On Sunday morning, my husband "let" me sleep in. Until the late-for-my-current-life hour of 9:15. Even better, the kids were busy playing together in the sunroom so I had some time to read the newspaper. And, best of all, my husband had already made the coffee. A full pot of strong coffee.
Plus, we had no plans! At least not until after lunch.
This is about as leisurely as it gets in my life.
So, I actually had the time to read the featured article by Brigid Schulte in Sunday’s Washington Post Magazine, The Test of Time: A busy working mother tries to figure out where all her time is going.
I leaped in. Maybe this article would clue me in on my own time crunch. Give me the magic formula to reframe my schedule. But the title of the WaPo piece turned out to tell me all I needed to know: The author's time was split like an ever-dividing mother plant cell. Not into two daughter cells (as in mitosis). But into a job cell and a kids cell that frequently (and frustratingly) overlapped. Schulte writes, "At work, I arrange carpools to band practice and ballet. At home, I write e-mails, and do interviews and research for work." Nothing surprising here.
But I read on anyway.
In the article, Schulte, a Post staff writer and a mom, tries to figure out - in a witty and well written way - why she always feels so time-starved. And whether, as John Robinson, a prominent University of Maryland sociologist and time-use expert, tells her, she really has 30 hours of leisure in her week. (That's not a typo. That's thirty hours!)
Along the way, she meets some interesting characters, weaves in some revealing statistics, and highlights attitudinal changes about "busy-ness" and about child-rearing that have an impact on working moms. And exposes her own internal and external conflicts between career and kids.
Schulte’s description of her life (“The unfolded laundry in the upstairs hallway rises like the Matterhorn.”) struck a chord with me. Even though I wondered where Schulte’s husband (who she mentioned only once in connection with cigar smoking) was in all this. (Turns out, as Schulte said in an online chat yesterday, that her husband does do a lot of family stuff.) And whether she really needed to be cleaning out her kids' closets or worrying obsessively.
So, does Schulte actually have 30 hours of leisure each week? Sort of. But not really. Well, no. Sigh.
After consulting with Robinson and other experts, including a labor economist with four kids of her own, Schulte actually did find about 28 hours of so-called leisure time in her average week. Composed of "6.25 hours watching movies and Saturday Night Live on TV, six hours reading, 5.75 hours exercising and 5.4 hours mucking around on the computer.”
But not much of that leisure time actually felt leisurely. Not the exercise! And certainly not the hours multi-tasking or worrying and planning while engaging in a purported leisure activity. (This is called “contaminated time.”) And not even the time spent with the kids, which Schulte obviously covets.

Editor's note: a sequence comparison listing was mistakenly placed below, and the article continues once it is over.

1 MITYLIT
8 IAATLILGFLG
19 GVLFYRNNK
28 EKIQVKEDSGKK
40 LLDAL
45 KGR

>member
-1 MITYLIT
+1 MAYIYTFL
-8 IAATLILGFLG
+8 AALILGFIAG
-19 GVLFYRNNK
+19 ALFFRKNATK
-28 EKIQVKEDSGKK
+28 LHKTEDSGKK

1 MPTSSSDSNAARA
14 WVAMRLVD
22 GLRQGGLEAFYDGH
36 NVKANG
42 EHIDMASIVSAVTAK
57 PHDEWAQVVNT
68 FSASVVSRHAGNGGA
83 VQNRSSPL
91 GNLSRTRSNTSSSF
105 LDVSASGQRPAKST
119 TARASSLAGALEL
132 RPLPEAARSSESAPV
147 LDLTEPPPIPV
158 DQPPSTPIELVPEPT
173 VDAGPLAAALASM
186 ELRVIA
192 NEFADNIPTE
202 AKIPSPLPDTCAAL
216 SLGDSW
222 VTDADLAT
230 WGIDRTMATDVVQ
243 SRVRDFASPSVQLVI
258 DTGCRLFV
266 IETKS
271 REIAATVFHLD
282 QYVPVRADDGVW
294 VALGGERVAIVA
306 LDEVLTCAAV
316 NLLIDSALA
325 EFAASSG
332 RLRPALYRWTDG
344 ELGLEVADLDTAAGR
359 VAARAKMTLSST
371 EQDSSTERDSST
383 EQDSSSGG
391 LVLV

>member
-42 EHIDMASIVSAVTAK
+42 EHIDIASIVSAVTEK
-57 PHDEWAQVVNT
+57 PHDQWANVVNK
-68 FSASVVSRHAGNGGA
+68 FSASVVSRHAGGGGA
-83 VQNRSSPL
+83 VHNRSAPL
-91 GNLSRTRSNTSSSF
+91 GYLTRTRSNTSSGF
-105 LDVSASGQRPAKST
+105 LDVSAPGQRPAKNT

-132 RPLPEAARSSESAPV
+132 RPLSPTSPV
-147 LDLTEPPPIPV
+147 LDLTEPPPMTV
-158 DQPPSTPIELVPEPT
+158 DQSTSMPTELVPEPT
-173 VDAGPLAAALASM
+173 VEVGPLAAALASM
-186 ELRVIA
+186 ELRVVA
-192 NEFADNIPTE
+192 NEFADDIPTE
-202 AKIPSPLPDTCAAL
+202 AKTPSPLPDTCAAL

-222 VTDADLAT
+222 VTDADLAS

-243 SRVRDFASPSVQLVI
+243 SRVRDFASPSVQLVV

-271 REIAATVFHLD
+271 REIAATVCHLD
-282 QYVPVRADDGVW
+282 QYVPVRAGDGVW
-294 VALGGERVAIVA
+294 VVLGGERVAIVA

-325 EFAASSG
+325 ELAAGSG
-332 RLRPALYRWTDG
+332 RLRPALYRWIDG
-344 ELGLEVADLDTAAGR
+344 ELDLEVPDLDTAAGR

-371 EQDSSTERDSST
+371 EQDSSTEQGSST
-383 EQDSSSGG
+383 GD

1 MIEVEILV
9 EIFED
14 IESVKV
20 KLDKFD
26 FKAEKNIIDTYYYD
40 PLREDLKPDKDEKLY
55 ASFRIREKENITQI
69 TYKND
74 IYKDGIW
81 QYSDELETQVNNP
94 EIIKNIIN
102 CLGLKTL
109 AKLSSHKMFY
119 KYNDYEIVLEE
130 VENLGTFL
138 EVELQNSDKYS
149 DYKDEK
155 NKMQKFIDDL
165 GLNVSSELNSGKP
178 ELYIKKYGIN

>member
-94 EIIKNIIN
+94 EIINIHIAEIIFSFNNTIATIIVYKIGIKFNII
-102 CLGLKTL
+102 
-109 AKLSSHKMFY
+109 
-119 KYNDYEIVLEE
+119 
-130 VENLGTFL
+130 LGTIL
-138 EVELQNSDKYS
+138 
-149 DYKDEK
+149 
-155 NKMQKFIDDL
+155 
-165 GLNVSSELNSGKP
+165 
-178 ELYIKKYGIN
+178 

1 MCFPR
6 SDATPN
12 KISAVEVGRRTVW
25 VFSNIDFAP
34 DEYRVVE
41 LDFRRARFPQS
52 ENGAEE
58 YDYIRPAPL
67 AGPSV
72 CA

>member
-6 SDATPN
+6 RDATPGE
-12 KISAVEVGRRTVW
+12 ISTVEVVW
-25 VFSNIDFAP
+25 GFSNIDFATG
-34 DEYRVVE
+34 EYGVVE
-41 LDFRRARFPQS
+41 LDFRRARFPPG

All this led me to assess my own lot of leisure. I, like Schulte and most moms, laugh (well, it's more of a snicker or a snort) at the idea of 30 hours a week. But maybe I have more than I think. And what is leisure anyway?
Turns out, that lots of people have thought about leisure. What it is. What it isn’t. And there's no universal idea. Everyone seems to agree, though, that, at its core, leisure is not paid or unpaid work activity.
There are those like Robinson, the time-use sociologist quoted in Schulte’s article, that essentially count any time that doesn’t fall into a traditional category like paid work, child care, housework, food preparation and cleanup, etc. Leading Robinson to code the time that Schulte spent waiting for a truck to tow away her broken down car as leisure. This, by the way, is the approach of the Bureau of Labor Statistics' American Time Use Study. The one that keeps telling us that we have more leisure time than we think. The numbers are fascinating, though - after sleeping, and working, the third biggest time use category - ahead of socializing, volunteering, or basically anything else - is watching television. No wonder the experts keep telling Americans that their perceptions of their amount of leisure time are wrong. (And check out Tables 9 and 10 on time spent caring for household children under 18.)
And then there are others who espouse an idea of leisure that goes way beyond non-work or even scattered spare moments. They conceptualize leisure as truly discretionary time. Time spent refreshing the body, restoring the soul, and recharging the mind. Here's one idea from a collection of concepts of leisure from the School of and Leisure, Sport, and Tourism at the University of Technology Sydney that I kind of like (Note that I’ve changed “his” to “her”in the quote):
Leisure is activity - apart from the obligations of work, family, and society - to which the individual turns, at will, for either relaxation, diversion, or broadening her knowledge and her spontaneous social participation, the free exercise of her creative capacity.
Unfortunately, while I like the perspective, I can't quite picture how this idea of leisure plays out in my life. It certainly wouldn't include the 15 minutes or so I get to read standing on the metro during my morning commute. Or the 10 minutes of gabbing with another parent while waiting to drive my kids home from their gymnastics' studio.
But wait! It would include writing this blog! An entirely discretionary exercise in creative expression. (At least I hope so.) And I spent a lot of time thinking about and writing my post this week. Of course, mostly around midnight or so. Still, I've found my leisure time! Thanks, Brigid, for helping me track down this elusive element of my life.